Kas Winters
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Create Your Own Family Traditions

 Create Your Own Family Traditions to Give Children “Roots”
by Kas Winters, Mother of Family Ideas™

Kas Winters

Mother of Family Ideas

 

 

 

Most of the time “Family Traditions” just happen. They aren’t usually planned. Often we just repeat activities from our own families of origin, and that can be a very positive thing. We can also give deliberate thought to establishing some especially for our children and grandchildren. I was reminded of this recently when my daughter phoned to ask about words to a song we always sang in the car when she was a child. Her children were singing it and had a question about the lyrics. That call affirmed that those little things we did with our children made a difference. “In our family we always _____.” Fill in the blank. Hopefully, you will have traditions that make memories and help children feel like they belong.

Many times we relate these to holiday celebrations. Your list might include special dinner menus, decorations, games, activities, gift exchanges, and much more. All of these are wonderful for assuring children that they are part of a family that cares about them.

There are also things we do everyday to affirm our love to kids. Most are small actions that take little time or energy but leave positive memories. I’m continually surprised at those I see in the next generation of children in our family. The following are just a few ways in which you might create your own mini-traditions.

Music can bring people together or separate them. When children are young, singing while traveling in the car is a great way to make time pass more quickly, to build relationships and memories, and to learn songs to share with others. We started out with silly songs, nursery rhyme songs and ones with repetitive words and basic tunes that were easy for kids. (I’ll admit to sneaking lullabies in occasionally to help them nap on longer trips. One of those my grandmother sang to me and now my grandchildren know it too.) As our children grew, songs became more creative. We made up our own silly verses, sang in rounds and added harmony and other parts. Quality of voices doesn’t matter and getting all the words right isn’t important either. It’s fun. (Dad says we are the “Know-some-of-the-words-some-of-the-time singers.”) It’s interaction and time spent together. In our family, we still sing in the car, but as “empty nesters” my husband and I sing to one another, in harmony, and enjoy every minute of it. Of course, when grandkids are present, the silly songs are back in force and we make memories with them too.

Say “I love you.” Even this can be a tradition. We say it often. Sometimes we scream it out loud as a kid runs down the hall. It gets said when family members arrive, when they leave, in letters, cards, e-mails, texts and even on Facebook. Over the years countless love notes have been left in every place possible for others to find. Kids like doing it because there is a “sneaky” aspect and they love watching someone find their surprises. Notes go in lunches, stuck to favorite treats in the fridge or pantry, on pillows, tucked in with folded laundry, written in the “fog” on the bathroom mirror, and left out in the open where they are easy to find. Years ago we read a story about leaving notes that said S.H.M.I. L.Y (“See How Much I Love You.”) and it caught on like wildfire. I’m still finding SHMILY notes left by a grandchild when she was here a week ago. In our family, we . . .  say “I love you” often and you can too.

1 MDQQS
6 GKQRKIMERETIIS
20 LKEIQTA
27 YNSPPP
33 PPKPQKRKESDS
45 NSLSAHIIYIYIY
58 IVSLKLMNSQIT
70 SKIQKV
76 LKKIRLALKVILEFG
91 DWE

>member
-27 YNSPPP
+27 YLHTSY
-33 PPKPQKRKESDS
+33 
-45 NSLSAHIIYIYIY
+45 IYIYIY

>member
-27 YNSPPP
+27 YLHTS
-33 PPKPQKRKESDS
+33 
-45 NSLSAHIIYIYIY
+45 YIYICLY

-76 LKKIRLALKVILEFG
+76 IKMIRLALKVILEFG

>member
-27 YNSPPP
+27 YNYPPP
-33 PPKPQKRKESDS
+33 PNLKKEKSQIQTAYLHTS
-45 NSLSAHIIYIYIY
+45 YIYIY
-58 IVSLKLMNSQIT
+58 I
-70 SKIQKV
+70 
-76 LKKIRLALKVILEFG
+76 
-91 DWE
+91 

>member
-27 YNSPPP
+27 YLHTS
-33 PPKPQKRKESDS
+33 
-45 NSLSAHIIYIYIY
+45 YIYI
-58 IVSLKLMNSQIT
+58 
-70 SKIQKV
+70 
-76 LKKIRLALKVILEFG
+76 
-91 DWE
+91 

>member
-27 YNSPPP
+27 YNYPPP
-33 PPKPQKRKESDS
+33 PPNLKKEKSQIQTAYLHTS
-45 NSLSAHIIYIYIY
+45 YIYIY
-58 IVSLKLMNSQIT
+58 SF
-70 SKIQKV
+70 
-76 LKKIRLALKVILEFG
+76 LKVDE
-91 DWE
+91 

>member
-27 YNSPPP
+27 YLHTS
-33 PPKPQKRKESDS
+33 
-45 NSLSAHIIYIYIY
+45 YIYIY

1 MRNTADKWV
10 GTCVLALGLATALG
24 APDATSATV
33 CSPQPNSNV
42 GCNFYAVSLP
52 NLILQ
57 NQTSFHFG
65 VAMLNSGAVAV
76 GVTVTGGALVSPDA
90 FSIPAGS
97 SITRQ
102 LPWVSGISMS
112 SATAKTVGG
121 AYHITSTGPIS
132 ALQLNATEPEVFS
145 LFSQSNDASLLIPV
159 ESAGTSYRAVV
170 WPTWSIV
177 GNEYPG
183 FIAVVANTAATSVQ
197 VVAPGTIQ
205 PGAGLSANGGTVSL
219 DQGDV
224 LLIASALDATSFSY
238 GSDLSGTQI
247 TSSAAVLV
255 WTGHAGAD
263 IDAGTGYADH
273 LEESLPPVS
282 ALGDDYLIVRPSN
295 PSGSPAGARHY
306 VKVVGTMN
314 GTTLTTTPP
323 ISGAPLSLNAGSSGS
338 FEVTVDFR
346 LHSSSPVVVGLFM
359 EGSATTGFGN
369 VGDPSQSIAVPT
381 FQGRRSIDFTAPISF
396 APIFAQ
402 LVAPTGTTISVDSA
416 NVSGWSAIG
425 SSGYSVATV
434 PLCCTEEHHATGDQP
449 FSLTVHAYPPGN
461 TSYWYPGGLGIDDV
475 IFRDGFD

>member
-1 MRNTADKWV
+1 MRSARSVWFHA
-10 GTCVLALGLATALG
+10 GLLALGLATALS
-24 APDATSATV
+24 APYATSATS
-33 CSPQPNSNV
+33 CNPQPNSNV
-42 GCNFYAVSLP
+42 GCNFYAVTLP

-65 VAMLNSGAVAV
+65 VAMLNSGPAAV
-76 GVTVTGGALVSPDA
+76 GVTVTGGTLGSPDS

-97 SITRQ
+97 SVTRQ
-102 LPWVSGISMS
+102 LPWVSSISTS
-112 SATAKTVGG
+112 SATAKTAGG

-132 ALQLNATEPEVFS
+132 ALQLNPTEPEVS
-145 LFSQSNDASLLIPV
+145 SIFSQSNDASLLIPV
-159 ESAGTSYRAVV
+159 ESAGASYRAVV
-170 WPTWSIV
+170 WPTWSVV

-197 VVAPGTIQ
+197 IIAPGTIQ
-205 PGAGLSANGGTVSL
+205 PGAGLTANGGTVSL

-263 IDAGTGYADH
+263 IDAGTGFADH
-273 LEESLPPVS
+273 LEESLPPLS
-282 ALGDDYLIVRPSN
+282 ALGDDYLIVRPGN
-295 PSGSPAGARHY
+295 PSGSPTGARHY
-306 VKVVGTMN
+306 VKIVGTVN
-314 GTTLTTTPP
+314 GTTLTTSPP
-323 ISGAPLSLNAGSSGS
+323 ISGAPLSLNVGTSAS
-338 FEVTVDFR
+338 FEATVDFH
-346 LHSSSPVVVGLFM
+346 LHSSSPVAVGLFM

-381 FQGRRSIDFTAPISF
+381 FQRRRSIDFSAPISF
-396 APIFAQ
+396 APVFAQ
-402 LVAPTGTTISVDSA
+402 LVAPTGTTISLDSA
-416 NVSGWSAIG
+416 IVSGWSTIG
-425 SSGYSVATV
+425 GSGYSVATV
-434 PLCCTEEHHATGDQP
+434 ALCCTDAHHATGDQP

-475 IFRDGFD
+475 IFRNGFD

Storytelling is another thing we do in our family. Reading together was always important when children were young. Books were always available and time together was enjoyed. Bedtime reading was popular and tents (indoors or out) were great reading locations. We told stories about our own childhood and family memories, made up funny stories and did “pass-around” tales where each person had the opportunity to add the next part of the story. Sometimes we would add our own sound effects to stories or play music in the background to create a mood. Adventures were enhanced in the dark or around a campfire with a flashlight shining up on our faces from our chins to make us look spooky. Homemade costumes and puppets were used and kids even made stages using furniture, blankets and cardboard to bring fables to life. Some narratives were even  put in writing and illustrated—just for fun.

Those are just a few of countless family traditions that make a positive difference in how a child perceives himself or herself. None of them are expensive, time consuming or difficult. Think about yours and decide to add a couple of new traditions just because they will make everyone feel loved.

For more July family activity suggestions go to: http://www.winmarkcom.com/julyholidays.htm For thousands of family activity ideas, check out my book, Motherlode: The Ultimate Collection of Ideas for Keeping Kids Busy, at: http://www.winmarkcom.com/motherlode.htm.

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